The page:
Unless otherwise stated, seminars
will take place in Seminar Room of the
ICMS
at
the University of Edinburgh.

Please contact the organisers Tim Adamo (UoE) or Richard Davison (HW)
with any questions regarding the seminars.

Tuesday,
11 July 2017

1 George Square (Neuroscience) - G.8 Gaddum LT

Friday,
30 June 2017

JCMB 5323 Seminar Room

14:00

Hari K. Kunduri
(Memorial University, Newfoundland)

When angular momentum is conserved in the evolution, the standard picture of gravitational collapse for asymptotically flat spacetimes leads, using heuristic arguments, to an inequality relating the ADM mass and angular momentum. Such geometric inequalities have been rigorously proved for axisymmetric, asymptotically flat maximal initial data for the vacuum Einstein equations. I will discuss recent work on extending this class of inequalities to higher dimensions, where a number of qualitative differences arise (e.g. black holes can have non-spherical horizon topology). In particular, I will discuss how a lower bound for the mass, in terms of a (regularized) harmonic energy functional is obtained. The unique minimizer of this energy is then shown to correspond to extreme black hole initial data with fixed angular momenta. This provides a variational characterization of extreme black holes.

Thursday,
25 May 2017

David Hume Tower - LG.06

14:30

Tim Adamo
(Imperial College London)

The double copy is a method for constructing scattering amplitudes in gravity from scattering amplitudes in gauge theory, perturbatively around Minkowski space. This method has been very useful in the study of perturbative supergravity at high loop orders, and even has a catchy slogan: Gravity = (Gauge theory)^2. However, it is not known if the double copy is an intrinsic feature of gauge theory and gravity as perturbative QFTs or just a (highly effective) trick that happens to work in Minkowski space. In this talk I will describe how the robustness of the double copy can be tested by considering the simplest scattering amplitudes in the simplest non-flat backgrounds; namely, 3-point amplitudes on plane wave backgrounds. Despite various subtleties introduced by the non-trivial scattering background, it is clear that a notion of double copy does indeed exist.

16:00

Stefano Cremonesi
(Durham U.)

Three-dimensional gauge theories with eight supercharges (3d N=4) have a rich moduli space of supersymmetric vacua with different low energy physics. This infrared physics is well understood for theories with large enough number of flavours ("good theories"), but less so if the number of flavours is small ("bad theories"). In this talk I will focus on 3d N=4 super-QCD theories with U(N) gauge group and N_f flavours of fundamental hypermultiplets. After reviewing known results and puzzles about such theories, I will discuss their quantum corrected moduli space of vacua, which consists of Higgs, Coulomb and mixed branches, and their low energy physics as N and N_f are varied. As a by-product, I will clarify if and in which sense bad U(N) gauge theories with N_f >= N flavours flow to their "Seiberg dual" good U(N_f-N) theories with N_f flavours (plus free fields) at low energies, as is suggested by localization results.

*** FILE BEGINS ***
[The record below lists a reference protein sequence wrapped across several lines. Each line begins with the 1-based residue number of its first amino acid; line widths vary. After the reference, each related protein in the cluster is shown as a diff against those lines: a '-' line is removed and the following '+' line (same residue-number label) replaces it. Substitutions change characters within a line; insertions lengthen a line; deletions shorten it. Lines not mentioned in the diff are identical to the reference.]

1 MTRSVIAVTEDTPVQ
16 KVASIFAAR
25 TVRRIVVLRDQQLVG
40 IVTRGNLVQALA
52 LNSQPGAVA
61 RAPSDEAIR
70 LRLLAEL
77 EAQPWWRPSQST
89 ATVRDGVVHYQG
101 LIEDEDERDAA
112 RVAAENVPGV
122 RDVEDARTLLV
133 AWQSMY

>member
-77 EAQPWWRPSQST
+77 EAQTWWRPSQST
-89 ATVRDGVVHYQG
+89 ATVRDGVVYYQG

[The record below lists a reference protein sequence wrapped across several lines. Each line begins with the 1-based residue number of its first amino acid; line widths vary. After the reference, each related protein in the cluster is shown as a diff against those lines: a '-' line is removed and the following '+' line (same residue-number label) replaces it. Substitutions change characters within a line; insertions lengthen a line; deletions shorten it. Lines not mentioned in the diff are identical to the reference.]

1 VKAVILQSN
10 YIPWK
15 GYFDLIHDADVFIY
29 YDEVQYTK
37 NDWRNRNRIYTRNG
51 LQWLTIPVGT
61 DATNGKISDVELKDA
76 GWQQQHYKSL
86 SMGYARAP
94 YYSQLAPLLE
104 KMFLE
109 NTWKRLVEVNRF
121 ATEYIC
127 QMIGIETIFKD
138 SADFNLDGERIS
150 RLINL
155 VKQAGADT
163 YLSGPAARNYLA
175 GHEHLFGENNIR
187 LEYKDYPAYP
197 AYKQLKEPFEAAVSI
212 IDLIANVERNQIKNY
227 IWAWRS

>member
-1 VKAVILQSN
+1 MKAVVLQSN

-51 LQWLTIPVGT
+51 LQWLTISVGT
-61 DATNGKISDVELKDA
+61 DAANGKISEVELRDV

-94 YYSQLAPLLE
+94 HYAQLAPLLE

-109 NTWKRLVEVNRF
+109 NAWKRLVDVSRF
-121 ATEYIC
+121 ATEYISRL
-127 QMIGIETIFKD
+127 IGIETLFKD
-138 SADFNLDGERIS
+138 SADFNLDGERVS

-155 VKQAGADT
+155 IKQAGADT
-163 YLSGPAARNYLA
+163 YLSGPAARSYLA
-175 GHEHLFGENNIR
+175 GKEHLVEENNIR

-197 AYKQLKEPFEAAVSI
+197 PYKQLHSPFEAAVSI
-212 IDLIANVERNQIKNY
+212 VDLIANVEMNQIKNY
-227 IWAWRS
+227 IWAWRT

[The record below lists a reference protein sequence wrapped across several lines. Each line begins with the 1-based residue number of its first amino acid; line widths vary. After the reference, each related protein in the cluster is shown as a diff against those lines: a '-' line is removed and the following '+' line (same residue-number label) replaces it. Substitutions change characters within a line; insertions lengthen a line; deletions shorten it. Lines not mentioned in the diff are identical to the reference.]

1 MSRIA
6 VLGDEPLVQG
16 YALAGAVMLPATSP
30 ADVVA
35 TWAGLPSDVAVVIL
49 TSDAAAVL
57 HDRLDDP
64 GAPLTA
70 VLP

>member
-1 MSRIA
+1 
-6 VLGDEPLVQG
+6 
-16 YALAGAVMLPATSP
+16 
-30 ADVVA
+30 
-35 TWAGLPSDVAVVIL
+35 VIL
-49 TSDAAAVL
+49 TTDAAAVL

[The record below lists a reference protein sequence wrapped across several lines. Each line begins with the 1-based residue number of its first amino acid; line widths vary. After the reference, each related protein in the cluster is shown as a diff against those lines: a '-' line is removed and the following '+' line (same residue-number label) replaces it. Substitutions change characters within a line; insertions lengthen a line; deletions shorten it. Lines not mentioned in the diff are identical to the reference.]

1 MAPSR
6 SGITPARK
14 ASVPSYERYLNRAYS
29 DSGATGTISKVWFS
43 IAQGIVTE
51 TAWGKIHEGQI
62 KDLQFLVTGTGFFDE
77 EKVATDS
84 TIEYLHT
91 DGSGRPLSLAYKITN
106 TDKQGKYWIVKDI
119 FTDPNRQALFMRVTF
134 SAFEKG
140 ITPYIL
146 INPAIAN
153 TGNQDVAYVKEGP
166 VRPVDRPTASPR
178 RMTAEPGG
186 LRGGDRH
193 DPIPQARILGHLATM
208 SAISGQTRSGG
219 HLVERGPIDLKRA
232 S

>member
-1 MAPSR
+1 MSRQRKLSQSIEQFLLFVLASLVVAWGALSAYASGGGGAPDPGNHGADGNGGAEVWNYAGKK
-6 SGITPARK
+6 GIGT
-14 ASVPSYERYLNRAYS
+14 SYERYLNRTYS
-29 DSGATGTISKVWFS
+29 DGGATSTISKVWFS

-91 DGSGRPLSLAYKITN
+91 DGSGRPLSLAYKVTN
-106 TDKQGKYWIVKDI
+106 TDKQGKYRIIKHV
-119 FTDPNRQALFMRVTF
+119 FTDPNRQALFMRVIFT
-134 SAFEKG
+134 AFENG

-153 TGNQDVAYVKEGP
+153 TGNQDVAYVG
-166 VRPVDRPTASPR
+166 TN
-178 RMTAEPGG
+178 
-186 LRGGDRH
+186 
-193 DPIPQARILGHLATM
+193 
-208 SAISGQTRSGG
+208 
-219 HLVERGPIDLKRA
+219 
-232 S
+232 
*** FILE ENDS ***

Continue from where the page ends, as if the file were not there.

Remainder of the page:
Wednesday,
10 May 2017

1 George Square (Neuroscience) - G.8 Gaddum LT

14:30

David Jordan
(UoE)

The character variety Ch_G(M) is a moduli space of G-local systems on a manifold M. These lie at the heart of the mathematical approaches to Dijkgraaf-Witten and Chern-Simons theories.
For a surface S and reductive group G, Atiyah and Bott constructed on Ch_G(S) a natural symplectic form; when S bounds a 3-manifold M, Ch_G(M) defines a Lagrangian subvariety of Ch_G(S).
In this talk I'll explain joint work with Ben-Zvi, Brochier, and Snyder to functorially quantize the character variety construction, resulting in a 4-dimensional topological field theory related to N=4 d=4 super Yang-Mills theory, following Kapustin-Witten.

16:00

Sakura Schafer-Nameki
(Oxford U.)

Wednesday,
12 April 2017

Heriot-Watt CMT01

15:15

Rafael Nepomechie
(Univ. of Miami)

Quantum spin chains are quantum many-body systems that have important applications to condensed-matter theory, quantum information theory, quantum field theory, and string theory. The simplest anisotropic spin chains are arguably those that are integrable and have quantum group symmetry. We begin by reviewing the construction of a large class of such models. We then focus on models associated with the twisted affine Lie algebra A^{(2)}_{2n}. We argue that the Hamiltonians corresponding to two choices of integrable boundary conditions have the symmetries U_q(B_n) and U_q(C_n), respectively. The deformation of C_n is novel, with a nonstandard coproduct. We argue that the degeneracies and multiplicities implied by the quantum group symmetries are completely described by the Bethe ansatz.

Wednesday,
29 March 2017

ICMS New Seminar Room

16:00

Guido Franchetti
(Hannover U.)

In this talk I will first review what are magnetic monopoles, and why singular monopoles